Why are there shelves, sometimes figuratively, sometimes literally, full of projects that money was spent on with little end result? Projects left incomplete, never verified as meeting their intended reasons for purchase?
For example, a logging system in which the logs are too cumbersome, an Intrusion Prevention System that allows attacks in, or a Group Policy that is only half complete. How did these projects get into this state? The typical response is “We didn’t have time to get back to that,” or “We intended to make that more secure”; however, such statements usually end with “ but it never took off.”
The IT department feels like they got sold on a product that is useless. The IT Director wonders why something that came so highly recommended by his own IT people now is getting bad mouthed as worthless. The CFO wonders why the IT department keeps asking for money for projects with little progress to show for them.
How does one fix this? The first step is to define clear, measurable goals for these projects. “Installing a SIEM,” “Configuring an IPS,” or “Implementing a Group Policy” doesn’t count.
Take, for example, a SIEM system. The first step is to outline all of the goals of the project. This might look like the following:
“We want to be alerted when attacks are occurring against the hosts in our DMZ.” There are four servers in our DMZ. These servers are:
- The primary web cluster
- The anti-spam appliance
- The DNS server
- The SIP gateway
After defining business critical applications, in this example the business is focused on providing online services and the web presence is of the utmost importance for both availability and integrity. Take the concern around how much downtime of this service costs the company over a period of time and quantify it. Put that number aside, it will come in handy later. Create a small goal for the most important service, and create a plan to monitor just that application. A sample small goal might be:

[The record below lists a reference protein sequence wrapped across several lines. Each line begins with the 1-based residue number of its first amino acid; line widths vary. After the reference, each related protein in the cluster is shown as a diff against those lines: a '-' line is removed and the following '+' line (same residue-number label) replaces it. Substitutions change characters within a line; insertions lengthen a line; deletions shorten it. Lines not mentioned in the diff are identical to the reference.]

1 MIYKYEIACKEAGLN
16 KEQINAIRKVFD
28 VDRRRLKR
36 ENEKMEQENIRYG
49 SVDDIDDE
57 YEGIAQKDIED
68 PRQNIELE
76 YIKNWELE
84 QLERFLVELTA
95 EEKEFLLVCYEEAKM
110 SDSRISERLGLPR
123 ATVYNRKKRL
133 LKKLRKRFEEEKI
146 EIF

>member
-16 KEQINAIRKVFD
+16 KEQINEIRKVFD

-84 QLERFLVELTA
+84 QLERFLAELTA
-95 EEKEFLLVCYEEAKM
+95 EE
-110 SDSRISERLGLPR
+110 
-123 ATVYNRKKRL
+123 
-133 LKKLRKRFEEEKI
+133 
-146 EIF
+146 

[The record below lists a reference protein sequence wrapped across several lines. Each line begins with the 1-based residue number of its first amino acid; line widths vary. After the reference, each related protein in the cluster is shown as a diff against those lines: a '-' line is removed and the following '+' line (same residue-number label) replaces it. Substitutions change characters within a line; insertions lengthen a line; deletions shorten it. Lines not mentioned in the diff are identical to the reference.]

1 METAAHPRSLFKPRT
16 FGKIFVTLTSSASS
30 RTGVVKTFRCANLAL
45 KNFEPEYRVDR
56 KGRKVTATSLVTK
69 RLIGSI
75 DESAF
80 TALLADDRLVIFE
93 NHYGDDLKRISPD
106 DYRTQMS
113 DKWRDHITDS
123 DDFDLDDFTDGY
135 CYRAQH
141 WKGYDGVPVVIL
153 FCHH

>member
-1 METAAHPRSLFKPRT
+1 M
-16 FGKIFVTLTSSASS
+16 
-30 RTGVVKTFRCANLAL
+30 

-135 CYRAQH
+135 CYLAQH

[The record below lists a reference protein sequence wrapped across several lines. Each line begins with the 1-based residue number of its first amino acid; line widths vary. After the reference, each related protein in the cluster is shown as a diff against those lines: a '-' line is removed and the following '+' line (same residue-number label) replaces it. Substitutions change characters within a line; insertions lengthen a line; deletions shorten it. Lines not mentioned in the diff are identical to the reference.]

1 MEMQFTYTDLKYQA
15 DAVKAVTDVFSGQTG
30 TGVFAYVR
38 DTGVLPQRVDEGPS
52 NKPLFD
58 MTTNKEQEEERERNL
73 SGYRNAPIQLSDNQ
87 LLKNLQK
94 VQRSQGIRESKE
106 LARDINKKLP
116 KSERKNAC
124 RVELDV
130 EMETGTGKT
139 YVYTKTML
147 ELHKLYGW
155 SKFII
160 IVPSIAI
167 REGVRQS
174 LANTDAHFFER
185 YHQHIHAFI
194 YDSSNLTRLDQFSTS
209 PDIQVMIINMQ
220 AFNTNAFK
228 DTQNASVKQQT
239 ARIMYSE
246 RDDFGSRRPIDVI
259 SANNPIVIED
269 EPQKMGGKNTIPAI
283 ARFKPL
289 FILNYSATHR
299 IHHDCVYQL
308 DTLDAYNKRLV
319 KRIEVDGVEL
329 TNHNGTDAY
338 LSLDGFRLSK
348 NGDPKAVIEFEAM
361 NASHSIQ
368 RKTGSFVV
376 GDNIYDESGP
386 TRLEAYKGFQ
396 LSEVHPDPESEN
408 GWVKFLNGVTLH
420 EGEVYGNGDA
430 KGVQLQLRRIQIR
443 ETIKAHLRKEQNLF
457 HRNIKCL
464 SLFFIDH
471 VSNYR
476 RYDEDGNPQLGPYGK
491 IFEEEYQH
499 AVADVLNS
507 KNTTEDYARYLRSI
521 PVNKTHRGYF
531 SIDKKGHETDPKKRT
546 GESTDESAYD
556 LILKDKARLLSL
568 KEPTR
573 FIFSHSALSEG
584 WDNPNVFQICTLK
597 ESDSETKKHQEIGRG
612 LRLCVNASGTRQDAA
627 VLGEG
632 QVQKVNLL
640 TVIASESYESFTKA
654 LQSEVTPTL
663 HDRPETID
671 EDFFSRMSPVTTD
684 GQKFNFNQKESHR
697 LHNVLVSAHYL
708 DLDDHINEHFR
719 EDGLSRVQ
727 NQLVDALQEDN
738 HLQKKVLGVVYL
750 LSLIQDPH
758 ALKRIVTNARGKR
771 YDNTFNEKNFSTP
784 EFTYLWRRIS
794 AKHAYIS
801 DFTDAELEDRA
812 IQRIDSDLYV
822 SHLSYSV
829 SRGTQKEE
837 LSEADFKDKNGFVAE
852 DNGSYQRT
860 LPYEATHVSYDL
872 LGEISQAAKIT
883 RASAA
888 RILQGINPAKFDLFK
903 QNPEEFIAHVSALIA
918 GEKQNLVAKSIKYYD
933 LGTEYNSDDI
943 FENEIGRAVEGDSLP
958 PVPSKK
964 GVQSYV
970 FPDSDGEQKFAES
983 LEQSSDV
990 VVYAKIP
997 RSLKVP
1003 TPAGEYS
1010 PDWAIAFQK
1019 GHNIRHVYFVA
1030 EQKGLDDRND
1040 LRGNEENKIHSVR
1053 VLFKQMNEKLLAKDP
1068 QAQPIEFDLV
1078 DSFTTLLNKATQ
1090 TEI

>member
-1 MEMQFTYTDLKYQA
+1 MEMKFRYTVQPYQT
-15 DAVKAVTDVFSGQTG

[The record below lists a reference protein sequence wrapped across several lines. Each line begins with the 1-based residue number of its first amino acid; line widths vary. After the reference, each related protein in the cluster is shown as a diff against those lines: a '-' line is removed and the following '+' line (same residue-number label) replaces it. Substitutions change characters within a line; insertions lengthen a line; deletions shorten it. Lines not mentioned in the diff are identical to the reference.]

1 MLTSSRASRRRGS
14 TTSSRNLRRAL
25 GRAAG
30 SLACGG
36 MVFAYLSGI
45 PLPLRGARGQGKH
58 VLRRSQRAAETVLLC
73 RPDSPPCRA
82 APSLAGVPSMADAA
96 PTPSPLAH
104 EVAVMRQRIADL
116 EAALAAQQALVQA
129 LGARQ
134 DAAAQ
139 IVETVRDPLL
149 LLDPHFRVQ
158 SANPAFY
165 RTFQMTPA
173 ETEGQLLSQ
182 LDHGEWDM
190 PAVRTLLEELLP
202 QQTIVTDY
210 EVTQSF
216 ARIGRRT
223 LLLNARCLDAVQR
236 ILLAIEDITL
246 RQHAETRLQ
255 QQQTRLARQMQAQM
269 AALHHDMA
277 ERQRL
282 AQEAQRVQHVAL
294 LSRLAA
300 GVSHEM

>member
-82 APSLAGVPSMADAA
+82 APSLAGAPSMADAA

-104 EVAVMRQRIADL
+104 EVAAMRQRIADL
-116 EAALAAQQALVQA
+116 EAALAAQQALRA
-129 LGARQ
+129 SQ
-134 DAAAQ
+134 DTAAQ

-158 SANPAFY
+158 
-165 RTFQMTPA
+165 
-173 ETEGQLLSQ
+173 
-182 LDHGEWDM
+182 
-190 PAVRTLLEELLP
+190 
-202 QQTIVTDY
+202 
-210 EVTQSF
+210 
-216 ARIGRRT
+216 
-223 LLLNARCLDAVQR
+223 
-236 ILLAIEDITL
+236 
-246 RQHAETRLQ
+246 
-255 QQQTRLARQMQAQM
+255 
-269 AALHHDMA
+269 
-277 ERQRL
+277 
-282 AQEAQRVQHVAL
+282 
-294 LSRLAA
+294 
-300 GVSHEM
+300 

“Based on our application flows and the importance placed on our web presence, the goal is to, by Friday, configure notification level alerts to be sent to the System Administrators for security related events from the three servers in the front-end web server cluster, and configure emergency alerts to be sent to the cell phones for both the System Administrators and SQL administrators for any correlated events occurring between the web and SQL server backend.”
Before moving forward, is this goal SMART, or Specific Measurable Attainable Realistic and Time based?
Is this specific? Yes. Is how this will be measured clear? Not yet, let’s define that: If an attacker causes an alert to be sent out, and both departments respond in accordance with our incident response plan, this will be successful. Is this attainable? Yes. Is this realistic? Yes. Time based? Yes.
The next step would be to evaluate the successfulness of this objective. Are the alerts overwhelming or manageable? Did the System Administrators just create a mail filter for these notifications or are they being read? How do you know? The only way is to check.
In this scenario it would make sense to schedule a penetration test, again, to see if the logging is being reacted to as planned, indicating the goal set forth is being met. Once you meet a goal, then it is OK to move along to the next service, but not until then. At this point, there is a small tangible step toward progress. So far everyone probably still is happy.
And if the penetration test isn’t being responded to, that is OK!
Maybe there are too many false positive responses, the application tripping off alerts on expected behavior? If so, it probably can be tuned. Maybe Quality Assurance needs to run through the application to figure out what creates unwarranted alerts. By meeting small goals, no one should be overwhelmed.
By doing things one step at a time, the project can stay alive, and can meet its end objective.
The IT department can show how they reacted well against a third party assessor; the IT Manager can show he is making good decisions on where he is spending his budget; and the CFO can show he is not wasting money on shelved projects.
Remember the cost of downtime? This number can be used to show the CFO the value in completing this project.